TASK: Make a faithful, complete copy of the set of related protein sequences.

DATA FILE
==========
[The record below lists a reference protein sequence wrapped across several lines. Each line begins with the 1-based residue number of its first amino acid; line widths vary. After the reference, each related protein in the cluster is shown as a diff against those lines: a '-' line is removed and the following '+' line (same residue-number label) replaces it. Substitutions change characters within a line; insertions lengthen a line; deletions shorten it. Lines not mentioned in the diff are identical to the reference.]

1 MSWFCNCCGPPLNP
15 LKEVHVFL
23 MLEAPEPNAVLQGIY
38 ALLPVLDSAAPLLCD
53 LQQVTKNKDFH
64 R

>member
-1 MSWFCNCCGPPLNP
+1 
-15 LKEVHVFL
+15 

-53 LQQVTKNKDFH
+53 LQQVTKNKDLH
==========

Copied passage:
[The record below lists a reference protein sequence wrapped across several lines. Each line begins with the 1-based residue number of its first amino acid; line widths vary. After the reference, each related protein in the cluster is shown as a diff against those lines: a '-' line is removed and the following '+' line (same residue-number label) replaces it. Substitutions change characters within a line; insertions lengthen a line; deletions shorten it. Lines not mentioned in the diff are identical to the reference.]

1 MSWFCNCCGPPLNP
15 LKEVHVFL
23 MLEAPEPNAVLQGIY
38 ALLPVLDSAAPLLCD
53 LQQVTKNKDFH
64 R

>member
-1 MSWFCNCCGPPLNP
+1 
-15 LKEVHVFL
+15 

-53 LQQVTKNKDFH
+53 LQQVTKNKDLH